As I write this, I'm standing on the edge and looking down in.
Here we are in 2019. That's two thousand and nineteen years since the birth of Jesus. More anger, jealousy, hatred, resentment and suspicion than we've seen for a long time. People doing horrible things to each other, and more frequently. Apparently getting rid of God in the public square didn't have the effect that the secular humanists thought it would. People are capable of good, but they are not good by nature. That's what we've learned from the secular approach.
People still argue about the existence of God. Atheists love to insist he doesn't exist, believers love to insist he does. But none of that matters. God exists; everyone chooses how to deal with that inexorable fact. Neither side argues logically. They both are merely defending the world they want to live in.
What are those two worlds? Let's postpone that for a moment.
For all my life (that I can remember), I knew God existed. I was drawn toward God, without any influence from my parents (they were non-practicing Catholics that never spoke about the subject). So we didn't attend church, didn't have religious friends, and just did our own non-religious thing.
In grade school I wanted my own Bible, so I asked my mom if I could get one from Goodwill. In junior high I gave my life to Christ, and of course, in the years that followed, because I had no real foundation to stand upon, I pursued worldly interests and fell by the wayside, like the sower's seeds that fell among thorns.
As a young man on my own, there were times I really wanted to get back to a good place with God. But life and my own selfishness would soon overtake those desires and replace them with worldly concerns, such as getting a girlfriend, trying to become a rock star, getting people to accept and like me, etc.
I had an important experience at the age of 25 that completely altered my understanding of my place with God. Being near death can certainly be an attitude adjuster. I came out of that experience with an important piece of information: God will do as God will do, and we are all but arrogant potsherds to the mysterious and merciful Potter.
Nevertheless, time went on, I grew older, eventually got married and had a child.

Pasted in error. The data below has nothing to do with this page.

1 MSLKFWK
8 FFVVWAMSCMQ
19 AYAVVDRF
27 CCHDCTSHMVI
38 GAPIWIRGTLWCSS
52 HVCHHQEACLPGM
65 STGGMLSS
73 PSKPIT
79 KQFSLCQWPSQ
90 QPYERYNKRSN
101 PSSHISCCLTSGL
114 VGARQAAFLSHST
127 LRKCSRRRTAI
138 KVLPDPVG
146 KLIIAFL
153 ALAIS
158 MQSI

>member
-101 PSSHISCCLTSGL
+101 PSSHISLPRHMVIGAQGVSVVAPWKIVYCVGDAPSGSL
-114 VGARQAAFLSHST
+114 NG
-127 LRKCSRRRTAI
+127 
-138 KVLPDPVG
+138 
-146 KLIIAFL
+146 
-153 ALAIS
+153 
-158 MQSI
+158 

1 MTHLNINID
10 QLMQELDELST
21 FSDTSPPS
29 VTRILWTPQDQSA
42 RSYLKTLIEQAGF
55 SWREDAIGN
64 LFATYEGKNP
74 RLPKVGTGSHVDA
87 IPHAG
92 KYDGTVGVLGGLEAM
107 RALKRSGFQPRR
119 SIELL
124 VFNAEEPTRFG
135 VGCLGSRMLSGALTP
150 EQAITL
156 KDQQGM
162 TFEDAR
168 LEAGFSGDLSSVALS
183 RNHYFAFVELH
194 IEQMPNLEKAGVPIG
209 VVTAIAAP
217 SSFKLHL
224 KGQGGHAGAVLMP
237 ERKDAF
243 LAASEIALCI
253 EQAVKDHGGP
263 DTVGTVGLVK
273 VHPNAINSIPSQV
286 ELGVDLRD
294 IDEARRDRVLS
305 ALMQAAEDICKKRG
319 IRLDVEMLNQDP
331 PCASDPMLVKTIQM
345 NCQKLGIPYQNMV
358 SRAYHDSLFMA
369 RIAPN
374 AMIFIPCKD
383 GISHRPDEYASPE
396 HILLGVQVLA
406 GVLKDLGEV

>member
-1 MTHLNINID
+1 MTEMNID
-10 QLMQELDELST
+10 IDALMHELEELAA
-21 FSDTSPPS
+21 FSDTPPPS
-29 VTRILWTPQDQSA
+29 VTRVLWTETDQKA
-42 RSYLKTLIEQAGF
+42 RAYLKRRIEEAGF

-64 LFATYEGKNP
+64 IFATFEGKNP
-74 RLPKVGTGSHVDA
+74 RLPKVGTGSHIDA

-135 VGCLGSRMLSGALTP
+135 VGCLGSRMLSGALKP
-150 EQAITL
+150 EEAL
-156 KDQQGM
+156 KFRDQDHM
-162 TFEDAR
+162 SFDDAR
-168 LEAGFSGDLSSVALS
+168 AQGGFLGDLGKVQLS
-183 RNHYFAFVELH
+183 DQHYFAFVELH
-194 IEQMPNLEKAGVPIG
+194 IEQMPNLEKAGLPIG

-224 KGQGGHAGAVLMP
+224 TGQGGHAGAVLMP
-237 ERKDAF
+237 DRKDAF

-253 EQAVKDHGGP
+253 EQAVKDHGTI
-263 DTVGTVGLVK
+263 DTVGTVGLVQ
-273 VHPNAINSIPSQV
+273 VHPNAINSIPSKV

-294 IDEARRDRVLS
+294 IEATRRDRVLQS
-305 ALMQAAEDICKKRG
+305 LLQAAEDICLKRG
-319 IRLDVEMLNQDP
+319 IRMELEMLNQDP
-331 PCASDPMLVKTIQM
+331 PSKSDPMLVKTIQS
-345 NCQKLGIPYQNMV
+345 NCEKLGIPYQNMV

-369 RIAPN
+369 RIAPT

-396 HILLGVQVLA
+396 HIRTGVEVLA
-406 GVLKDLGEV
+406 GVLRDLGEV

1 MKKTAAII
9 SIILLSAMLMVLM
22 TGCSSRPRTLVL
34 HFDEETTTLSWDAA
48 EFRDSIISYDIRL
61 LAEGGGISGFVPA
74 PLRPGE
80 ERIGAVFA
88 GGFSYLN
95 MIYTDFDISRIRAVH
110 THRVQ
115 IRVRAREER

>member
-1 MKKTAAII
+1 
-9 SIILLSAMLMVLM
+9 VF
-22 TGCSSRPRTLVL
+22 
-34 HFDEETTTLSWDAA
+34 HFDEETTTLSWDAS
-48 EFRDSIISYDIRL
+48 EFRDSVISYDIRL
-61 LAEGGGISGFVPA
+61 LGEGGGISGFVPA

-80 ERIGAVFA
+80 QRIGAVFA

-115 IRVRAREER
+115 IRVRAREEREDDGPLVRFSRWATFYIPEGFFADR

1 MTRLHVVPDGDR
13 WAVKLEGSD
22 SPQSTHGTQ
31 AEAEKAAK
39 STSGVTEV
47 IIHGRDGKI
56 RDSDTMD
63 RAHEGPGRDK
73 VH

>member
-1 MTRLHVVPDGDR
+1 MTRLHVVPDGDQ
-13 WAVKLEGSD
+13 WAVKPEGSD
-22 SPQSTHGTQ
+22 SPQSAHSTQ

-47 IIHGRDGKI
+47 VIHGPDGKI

I tried my best to toe the line, but in retrospect I was really quite pathetic in my failed attempts to stay with God. I still hoped that my efforts would make a difference with my life and the lives of those I interacted with. Sunshine and rainbows, that was the message. God is in charge, God will take care of everything, God is truth.
All that is true, most certainly. But there was one tiny problem. I was fooling myself regarding my eternal destiny. About who I really am.
I have met people I know are going to be with God someday. I can't properly explain how I know, but I know. I can tell you they are few and far between, just like the Bible says. "Enter ye in at the strait gate: for wide is the gate, and broad is the way, that leadeth to destruction, and many there be which go in thereat: Because strait is the gate, and narrow is the way, which leadeth unto life, and few there be that find it."
What are they like? Well, I can tell you what they're not like: they're not rough, not aggressive, not violent, not selfish, not cruel, not judgmental, not proud, not vain... and definitely not decadent. You disagree? That's fine. Just remember we're all geniuses at self delusion. Many people are mistaking their road to Hell for a subjective moral high ground.
Yes, this is anecdotal, yes I have no tangible proof. Some people think they can identify who goes to Hell, but I think that's nonsense. No one really knows who goes to Hell, because that destination is not ours to decide for others.
I have confidence I can tell who goes to be with the Lord (Heaven), because I realized recently that I was exercising cognitive dissonance on the subject. More simply put: I would guess most people think they're right with God, because they "know down deep inside" that they're "good people with good intentions."
However, when looking at myself with critical eyes, based on things I know about myself, I realize that despite anything kind or good I may have done, my eternal destiny is not Heaven, no matter how much I might wish it to be so.
The next question is: so if that's true and you know it for sure, what do you do with that?
My answer is simple: live my life, respect God and others to the best of my ability, and just accept the fate that awaits. Am I happy about it? Obviously not. Am I angry at God? No. God is God. The person that I am is the person I am, regardless of my wishful thinking, or attempts to change. And those people who will be with the Lord someday? I wish them all the happiness they deserve.
We are not the Creator, we are the created. Our responsibilities to each other are only square one. Most people think they don't deserve to end up in Hell. But a significant portion of them are wrong.
Honesty about one's self is probably the hardest thing for everyone to address.
Oh, and the "two worlds" thing mentioned earlier? Despite the fact that I don't think I'm going to Heaven, I still prefer the world with God. Why?
Because that's the world that gets righted eventually, and that's more important than my comfort.